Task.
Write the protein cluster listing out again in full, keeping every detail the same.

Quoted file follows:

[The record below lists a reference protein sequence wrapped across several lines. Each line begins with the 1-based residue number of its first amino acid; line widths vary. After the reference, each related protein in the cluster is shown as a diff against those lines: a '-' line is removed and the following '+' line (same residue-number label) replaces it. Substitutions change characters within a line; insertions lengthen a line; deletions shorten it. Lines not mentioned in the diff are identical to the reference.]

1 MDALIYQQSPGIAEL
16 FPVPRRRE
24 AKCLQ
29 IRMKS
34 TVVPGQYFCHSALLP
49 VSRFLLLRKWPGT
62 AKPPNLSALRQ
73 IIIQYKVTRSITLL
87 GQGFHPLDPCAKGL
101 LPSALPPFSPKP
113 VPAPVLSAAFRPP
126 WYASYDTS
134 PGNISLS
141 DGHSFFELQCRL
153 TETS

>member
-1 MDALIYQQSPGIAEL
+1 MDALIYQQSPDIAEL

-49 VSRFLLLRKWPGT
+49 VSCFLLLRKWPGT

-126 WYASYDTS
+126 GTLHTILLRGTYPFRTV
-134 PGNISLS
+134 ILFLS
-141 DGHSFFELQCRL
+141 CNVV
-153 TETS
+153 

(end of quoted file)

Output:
[The record below lists a reference protein sequence wrapped across several lines. Each line begins with the 1-based residue number of its first amino acid; line widths vary. After the reference, each related protein in the cluster is shown as a diff against those lines: a '-' line is removed and the following '+' line (same residue-number label) replaces it. Substitutions change characters within a line; insertions lengthen a line; deletions shorten it. Lines not mentioned in the diff are identical to the reference.]

1 MDALIYQQSPGIAEL
16 FPVPRRRE
24 AKCLQ
29 IRMKS
34 TVVPGQYFCHSALLP
49 VSRFLLLRKWPGT
62 AKPPNLSALRQ
73 IIIQYKVTRSITLL
87 GQGFHPLDPCAKGL
101 LPSALPPFSPKP
113 VPAPVLSAAFRPP
126 WYASYDTS
134 PGNISLS
141 DGHSFFELQCRL
153 TETS

>member
-1 MDALIYQQSPGIAEL
+1 MDALIYQQSPDIAEL

-49 VSRFLLLRKWPGT
+49 VSCFLLLRKWPGT

-126 WYASYDTS
+126 GTLHTILLRGTYPFRTV
-134 PGNISLS
+134 ILFLS
-141 DGHSFFELQCRL
+141 CNVV
-153 TETS
+153 